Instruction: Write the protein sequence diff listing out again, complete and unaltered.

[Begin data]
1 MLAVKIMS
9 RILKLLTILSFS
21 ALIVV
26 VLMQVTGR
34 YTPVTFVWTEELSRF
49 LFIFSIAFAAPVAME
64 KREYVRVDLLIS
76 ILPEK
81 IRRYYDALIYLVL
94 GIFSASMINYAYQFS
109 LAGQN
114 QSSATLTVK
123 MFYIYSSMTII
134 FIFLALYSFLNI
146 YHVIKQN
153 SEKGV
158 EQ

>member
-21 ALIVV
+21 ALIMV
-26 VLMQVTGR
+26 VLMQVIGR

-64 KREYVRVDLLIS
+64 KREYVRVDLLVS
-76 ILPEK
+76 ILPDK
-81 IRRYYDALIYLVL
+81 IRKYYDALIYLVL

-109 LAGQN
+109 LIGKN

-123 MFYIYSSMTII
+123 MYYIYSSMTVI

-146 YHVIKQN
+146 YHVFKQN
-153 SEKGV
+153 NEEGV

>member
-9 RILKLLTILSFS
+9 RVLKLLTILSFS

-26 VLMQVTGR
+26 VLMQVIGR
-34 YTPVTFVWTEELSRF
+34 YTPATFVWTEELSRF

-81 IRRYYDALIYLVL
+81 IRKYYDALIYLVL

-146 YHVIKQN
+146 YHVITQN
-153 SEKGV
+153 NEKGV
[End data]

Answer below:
1 MLAVKIMS
9 RILKLLTILSFS
21 ALIVV
26 VLMQVTGR
34 YTPVTFVWTEELSRF
49 LFIFSIAFAAPVAME
64 KREYVRVDLLIS
76 ILPEK
81 IRRYYDALIYLVL
94 GIFSASMINYAYQFS
109 LAGQN
114 QSSATLTVK
123 MFYIYSSMTII
134 FIFLALYSFLNI
146 YHVIKQN
153 SEKGV
158 EQ

>member
-21 ALIVV
+21 ALIMV
-26 VLMQVTGR
+26 VLMQVIGR

-64 KREYVRVDLLIS
+64 KREYVRVDLLVS
-76 ILPEK
+76 ILPDK
-81 IRRYYDALIYLVL
+81 IRKYYDALIYLVL

-109 LAGQN
+109 LIGKN

-123 MFYIYSSMTII
+123 MYYIYSSMTVI

-146 YHVIKQN
+146 YHVFKQN
-153 SEKGV
+153 NEEGV

>member
-9 RILKLLTILSFS
+9 RVLKLLTILSFS

-26 VLMQVTGR
+26 VLMQVIGR
-34 YTPVTFVWTEELSRF
+34 YTPATFVWTEELSRF

-81 IRRYYDALIYLVL
+81 IRKYYDALIYLVL

-146 YHVIKQN
+146 YHVITQN
-153 SEKGV
+153 NEKGV